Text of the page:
Learn just how easy it is make milk kefir at home. You’ll be surprised with how it simple it is to make your own homemade probiotic dairy drink.
I’m sharing a simple step by step tutorial for creating healthy probiotics and making it super easy to add to your daily diet.
We have regular ferments going on in our little fermented corner of the pantry. Some of my daily favorites are Einkorn sourdough starter, homemade yogurt, water kefir, fermented jalapeños, and homemade milk kefir.
Surprisingly, homemade kefir is one of the easiest ferments to make, it is cheaper and doesn’t have hidden ingredients that some from the grocery store might have. It also doesn’t require heating up the milk to reach a specific temperature like making homemade yogurt would.
Homemade milk kefir
If you’re unfamiliar with milk kefir, you’re probably wondering why you should consider adding it to your diet.
So what exactly is kefir?
Milk kefir is fermented milk that has a slightly tangy taste and consistency of a thinner yogurt.
It is usually made using whole cow’s milk. Milk kefir grains are added to the milk and allowed to ferment at room temperature for about 12-36 hours. The longer they ferment, the tangier the flavor.
In the beginning, it is best to taste the milk kefir after 12 hours for desired tanginess. Typically, we allow ours to ferment for about 24 hours. And sometimes when life is extra busy, I allow it to ferment for about 36 hours.
You’re generally safe for up to 48 hours of fermentation time.
After the milk kefir is finished with the first batch, you can strain off the kefir grains and reuse with fresh milk to continuously make your next batches. So, as long as you properly care for your grains, you’ll have fresh homemade milk kefir for life!
What are milk kefir grains?
Grains are the term used to describe the texture and appearance, but they are not true grains like wheat grains.
Kefir grains are the symbiotic culture of bacteria that is used to turn the milk into beneficial probiotics.
When combined with whole milk and a specific amount of time, they create beneficial bacteria.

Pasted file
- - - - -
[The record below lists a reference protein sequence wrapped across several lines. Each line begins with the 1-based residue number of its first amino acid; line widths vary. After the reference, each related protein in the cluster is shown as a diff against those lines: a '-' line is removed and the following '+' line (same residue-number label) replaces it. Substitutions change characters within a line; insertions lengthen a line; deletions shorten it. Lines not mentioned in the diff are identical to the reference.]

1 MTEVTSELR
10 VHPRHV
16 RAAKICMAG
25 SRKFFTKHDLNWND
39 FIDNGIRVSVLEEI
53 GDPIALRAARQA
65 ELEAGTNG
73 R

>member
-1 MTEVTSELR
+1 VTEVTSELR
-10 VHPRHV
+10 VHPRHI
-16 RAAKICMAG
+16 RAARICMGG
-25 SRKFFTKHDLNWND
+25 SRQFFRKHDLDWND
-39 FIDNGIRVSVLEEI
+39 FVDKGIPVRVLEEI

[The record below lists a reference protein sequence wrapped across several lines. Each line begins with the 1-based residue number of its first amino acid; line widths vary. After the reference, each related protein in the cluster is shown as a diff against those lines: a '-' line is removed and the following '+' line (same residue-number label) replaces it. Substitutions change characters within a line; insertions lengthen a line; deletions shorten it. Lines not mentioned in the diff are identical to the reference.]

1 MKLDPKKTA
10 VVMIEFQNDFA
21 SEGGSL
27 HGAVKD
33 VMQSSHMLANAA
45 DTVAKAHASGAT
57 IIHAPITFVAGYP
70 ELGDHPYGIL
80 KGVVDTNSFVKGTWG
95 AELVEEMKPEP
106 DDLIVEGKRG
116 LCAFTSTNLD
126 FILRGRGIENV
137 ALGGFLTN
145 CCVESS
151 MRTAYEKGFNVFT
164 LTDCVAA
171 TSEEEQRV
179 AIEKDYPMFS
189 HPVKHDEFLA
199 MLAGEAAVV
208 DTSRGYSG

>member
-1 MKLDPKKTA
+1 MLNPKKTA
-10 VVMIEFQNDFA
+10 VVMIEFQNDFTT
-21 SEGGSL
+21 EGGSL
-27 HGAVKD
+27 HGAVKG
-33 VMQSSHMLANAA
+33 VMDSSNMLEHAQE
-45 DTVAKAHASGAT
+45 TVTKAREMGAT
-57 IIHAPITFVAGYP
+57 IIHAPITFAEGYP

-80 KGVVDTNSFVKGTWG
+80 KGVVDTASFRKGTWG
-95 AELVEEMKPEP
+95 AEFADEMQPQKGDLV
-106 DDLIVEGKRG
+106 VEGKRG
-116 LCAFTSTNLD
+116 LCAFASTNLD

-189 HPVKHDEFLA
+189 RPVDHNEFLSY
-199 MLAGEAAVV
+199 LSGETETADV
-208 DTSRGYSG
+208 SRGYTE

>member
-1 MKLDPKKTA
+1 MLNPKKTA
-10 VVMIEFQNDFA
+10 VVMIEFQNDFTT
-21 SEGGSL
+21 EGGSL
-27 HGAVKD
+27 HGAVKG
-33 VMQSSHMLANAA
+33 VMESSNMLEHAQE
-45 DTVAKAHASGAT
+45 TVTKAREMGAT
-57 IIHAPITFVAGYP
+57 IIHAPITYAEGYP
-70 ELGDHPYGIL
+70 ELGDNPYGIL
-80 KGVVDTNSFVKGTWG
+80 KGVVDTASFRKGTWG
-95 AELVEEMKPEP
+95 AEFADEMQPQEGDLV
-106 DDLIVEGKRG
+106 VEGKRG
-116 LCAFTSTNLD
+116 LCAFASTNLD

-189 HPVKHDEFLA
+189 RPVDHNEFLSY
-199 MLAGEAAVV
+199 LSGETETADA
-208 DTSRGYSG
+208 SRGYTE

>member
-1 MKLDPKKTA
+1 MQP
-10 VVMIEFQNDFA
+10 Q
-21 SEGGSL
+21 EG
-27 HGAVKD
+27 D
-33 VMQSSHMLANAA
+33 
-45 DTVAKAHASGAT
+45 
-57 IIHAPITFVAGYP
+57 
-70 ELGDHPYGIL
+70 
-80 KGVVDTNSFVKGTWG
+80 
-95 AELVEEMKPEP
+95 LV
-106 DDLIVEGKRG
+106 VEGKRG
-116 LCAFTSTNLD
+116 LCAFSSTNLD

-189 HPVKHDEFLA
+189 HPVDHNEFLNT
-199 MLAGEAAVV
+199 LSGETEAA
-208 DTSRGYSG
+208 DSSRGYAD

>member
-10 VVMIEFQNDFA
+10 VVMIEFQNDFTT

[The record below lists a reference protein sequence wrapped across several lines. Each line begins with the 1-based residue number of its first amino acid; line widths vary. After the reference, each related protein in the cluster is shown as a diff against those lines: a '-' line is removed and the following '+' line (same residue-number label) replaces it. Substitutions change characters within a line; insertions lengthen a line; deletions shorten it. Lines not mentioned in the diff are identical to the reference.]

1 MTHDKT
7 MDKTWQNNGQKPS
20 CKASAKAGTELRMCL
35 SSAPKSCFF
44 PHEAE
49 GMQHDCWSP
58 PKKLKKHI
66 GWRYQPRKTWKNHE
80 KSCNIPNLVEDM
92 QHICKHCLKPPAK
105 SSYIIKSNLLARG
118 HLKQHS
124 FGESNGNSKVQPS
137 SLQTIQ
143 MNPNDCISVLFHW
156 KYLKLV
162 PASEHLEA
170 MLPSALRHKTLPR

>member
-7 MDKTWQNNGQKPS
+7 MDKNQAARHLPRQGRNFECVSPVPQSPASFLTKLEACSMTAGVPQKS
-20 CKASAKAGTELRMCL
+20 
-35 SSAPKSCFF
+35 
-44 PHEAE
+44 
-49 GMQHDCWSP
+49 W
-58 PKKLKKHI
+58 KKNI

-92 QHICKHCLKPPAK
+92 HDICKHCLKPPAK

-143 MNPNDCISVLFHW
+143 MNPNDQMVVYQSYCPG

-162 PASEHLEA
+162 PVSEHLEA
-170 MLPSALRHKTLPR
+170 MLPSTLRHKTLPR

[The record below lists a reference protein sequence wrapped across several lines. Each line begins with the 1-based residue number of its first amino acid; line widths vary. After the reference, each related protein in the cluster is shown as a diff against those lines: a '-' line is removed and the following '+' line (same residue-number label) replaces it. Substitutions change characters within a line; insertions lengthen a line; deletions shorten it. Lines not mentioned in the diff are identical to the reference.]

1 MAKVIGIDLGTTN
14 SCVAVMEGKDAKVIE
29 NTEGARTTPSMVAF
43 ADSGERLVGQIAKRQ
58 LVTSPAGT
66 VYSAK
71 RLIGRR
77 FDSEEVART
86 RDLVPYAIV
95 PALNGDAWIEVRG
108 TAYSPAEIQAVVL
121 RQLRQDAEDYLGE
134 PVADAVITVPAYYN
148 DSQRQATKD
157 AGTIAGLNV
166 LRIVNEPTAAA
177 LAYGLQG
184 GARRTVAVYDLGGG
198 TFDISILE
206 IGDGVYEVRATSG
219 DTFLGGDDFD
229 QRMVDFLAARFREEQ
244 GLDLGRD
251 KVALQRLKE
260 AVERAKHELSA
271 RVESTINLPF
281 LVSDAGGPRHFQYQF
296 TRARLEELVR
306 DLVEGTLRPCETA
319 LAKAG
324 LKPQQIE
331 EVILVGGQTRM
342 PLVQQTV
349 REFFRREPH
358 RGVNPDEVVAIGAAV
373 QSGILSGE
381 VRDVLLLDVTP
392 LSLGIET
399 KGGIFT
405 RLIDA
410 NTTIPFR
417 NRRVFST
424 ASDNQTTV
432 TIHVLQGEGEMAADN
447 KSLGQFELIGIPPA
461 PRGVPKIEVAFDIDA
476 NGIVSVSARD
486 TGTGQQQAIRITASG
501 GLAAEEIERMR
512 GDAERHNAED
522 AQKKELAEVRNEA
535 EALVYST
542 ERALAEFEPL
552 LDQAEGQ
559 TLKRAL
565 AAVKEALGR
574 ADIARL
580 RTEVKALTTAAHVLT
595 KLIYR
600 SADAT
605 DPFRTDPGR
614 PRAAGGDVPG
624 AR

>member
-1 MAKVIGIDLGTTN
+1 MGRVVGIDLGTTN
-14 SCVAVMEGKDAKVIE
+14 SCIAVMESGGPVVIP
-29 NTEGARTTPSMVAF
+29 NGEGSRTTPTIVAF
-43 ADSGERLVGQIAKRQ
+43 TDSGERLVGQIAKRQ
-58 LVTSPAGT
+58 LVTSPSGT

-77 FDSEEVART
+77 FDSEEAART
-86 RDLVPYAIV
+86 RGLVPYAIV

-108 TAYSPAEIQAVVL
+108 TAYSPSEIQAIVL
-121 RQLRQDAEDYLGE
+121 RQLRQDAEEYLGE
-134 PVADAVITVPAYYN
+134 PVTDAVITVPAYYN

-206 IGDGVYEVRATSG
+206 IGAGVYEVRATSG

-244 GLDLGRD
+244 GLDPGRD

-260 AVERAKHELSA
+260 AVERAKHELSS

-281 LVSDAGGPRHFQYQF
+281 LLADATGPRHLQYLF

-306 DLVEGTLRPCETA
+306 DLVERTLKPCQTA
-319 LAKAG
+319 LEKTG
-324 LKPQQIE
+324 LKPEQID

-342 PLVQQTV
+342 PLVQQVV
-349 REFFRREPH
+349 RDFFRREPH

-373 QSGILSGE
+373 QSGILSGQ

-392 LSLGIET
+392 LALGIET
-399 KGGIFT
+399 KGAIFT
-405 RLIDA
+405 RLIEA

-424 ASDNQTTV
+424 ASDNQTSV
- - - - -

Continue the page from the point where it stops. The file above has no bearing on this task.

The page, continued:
They look fluffy and kind of reminiscent of large cottage cheese. Some describe them as looking like cauliflower, but I’m definitely sticking with cottage cheese reference here.
And let me just say, these milk kefir grains multiple super fast. You can increase how much you’re making regularly. Or you can share your extra grains with friends & family!
Benefits of homemade probiotic drinks
There are many wonderful benefits of making your own homemade probiotic drinks. They contain essential healthy bacteria, proteins, and vitamins. Learn more science based benefits here.
It is much less expensive than store bought.
And it only takes 2 ingredients – milk & kefir grains.
Here’s what you’ll need:
Whole milk – you can use fresh milk, raw milk, or whole milk from the grocery store. Organic milk is best.
We typically only use cow’s milk, or coconut milk to make ours. I have not used soy milk, but for a coconut milk kefir, it would follow the same recipe as this cow milk recipe. You can also use goat’s milk if you prefer.
But it is also recommended if making regular batches of non dairy milk kefir, to refresh your kefir grains with whole cow’s milk periodically.
Kefir grains – (not water kefir grains). Those are a great option for making water kefir, but you’re looking for specific milk grains. Here’s where I buy mine. I’ve tried the dehydrated versions from other companies and these live kefir grains work the best! I highly recommend this brand.